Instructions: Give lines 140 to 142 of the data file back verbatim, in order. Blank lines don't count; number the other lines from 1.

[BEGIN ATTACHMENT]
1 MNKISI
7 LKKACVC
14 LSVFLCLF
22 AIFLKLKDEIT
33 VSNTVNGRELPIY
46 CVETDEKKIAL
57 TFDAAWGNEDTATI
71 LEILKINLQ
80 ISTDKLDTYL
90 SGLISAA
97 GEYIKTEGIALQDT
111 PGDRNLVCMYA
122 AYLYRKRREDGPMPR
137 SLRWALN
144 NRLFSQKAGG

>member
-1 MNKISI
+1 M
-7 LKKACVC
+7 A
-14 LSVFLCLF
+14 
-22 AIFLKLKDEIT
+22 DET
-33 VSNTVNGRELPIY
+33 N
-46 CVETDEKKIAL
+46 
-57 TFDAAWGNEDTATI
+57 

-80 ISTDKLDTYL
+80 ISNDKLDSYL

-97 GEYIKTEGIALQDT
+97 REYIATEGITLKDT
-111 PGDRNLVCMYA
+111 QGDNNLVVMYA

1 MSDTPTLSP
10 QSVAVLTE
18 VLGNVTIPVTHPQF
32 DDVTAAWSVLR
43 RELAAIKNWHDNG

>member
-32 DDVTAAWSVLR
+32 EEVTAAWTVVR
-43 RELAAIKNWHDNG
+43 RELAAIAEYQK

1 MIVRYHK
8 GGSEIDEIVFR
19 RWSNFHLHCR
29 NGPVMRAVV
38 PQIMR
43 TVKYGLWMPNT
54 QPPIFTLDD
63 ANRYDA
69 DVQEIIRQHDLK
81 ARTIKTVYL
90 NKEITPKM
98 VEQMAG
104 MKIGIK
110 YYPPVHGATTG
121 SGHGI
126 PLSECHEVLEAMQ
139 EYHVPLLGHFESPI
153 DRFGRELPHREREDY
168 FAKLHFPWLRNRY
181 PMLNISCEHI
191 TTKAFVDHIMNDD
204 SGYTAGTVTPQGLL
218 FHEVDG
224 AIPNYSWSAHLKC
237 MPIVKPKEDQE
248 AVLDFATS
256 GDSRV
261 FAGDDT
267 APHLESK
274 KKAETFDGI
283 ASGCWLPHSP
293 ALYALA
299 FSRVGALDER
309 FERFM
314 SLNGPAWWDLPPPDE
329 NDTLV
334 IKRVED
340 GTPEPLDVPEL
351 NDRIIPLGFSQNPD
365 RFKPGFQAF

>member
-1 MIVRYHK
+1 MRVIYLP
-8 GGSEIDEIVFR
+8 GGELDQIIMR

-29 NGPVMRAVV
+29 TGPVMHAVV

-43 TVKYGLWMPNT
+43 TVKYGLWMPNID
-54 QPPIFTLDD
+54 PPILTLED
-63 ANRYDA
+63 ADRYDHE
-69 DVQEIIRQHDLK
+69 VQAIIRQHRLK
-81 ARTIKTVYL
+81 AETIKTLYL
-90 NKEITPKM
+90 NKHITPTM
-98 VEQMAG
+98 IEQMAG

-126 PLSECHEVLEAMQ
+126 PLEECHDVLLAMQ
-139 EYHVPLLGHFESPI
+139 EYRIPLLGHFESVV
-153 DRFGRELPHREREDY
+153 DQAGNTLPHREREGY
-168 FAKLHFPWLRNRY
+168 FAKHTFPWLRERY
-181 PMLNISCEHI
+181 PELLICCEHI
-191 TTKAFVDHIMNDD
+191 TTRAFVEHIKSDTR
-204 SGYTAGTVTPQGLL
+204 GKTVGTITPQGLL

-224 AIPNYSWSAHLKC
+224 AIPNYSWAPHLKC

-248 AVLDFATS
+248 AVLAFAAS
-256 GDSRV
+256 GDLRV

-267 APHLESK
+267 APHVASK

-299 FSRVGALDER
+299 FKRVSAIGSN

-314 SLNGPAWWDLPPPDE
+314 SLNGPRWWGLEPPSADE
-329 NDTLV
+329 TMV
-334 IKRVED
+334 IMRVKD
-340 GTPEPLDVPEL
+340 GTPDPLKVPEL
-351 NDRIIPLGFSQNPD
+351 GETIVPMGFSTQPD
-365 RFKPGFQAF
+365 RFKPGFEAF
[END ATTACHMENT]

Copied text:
-351 NDRIIPLGFSQNPD
+351 GETIVPMGFSTQPD
-365 RFKPGFQAF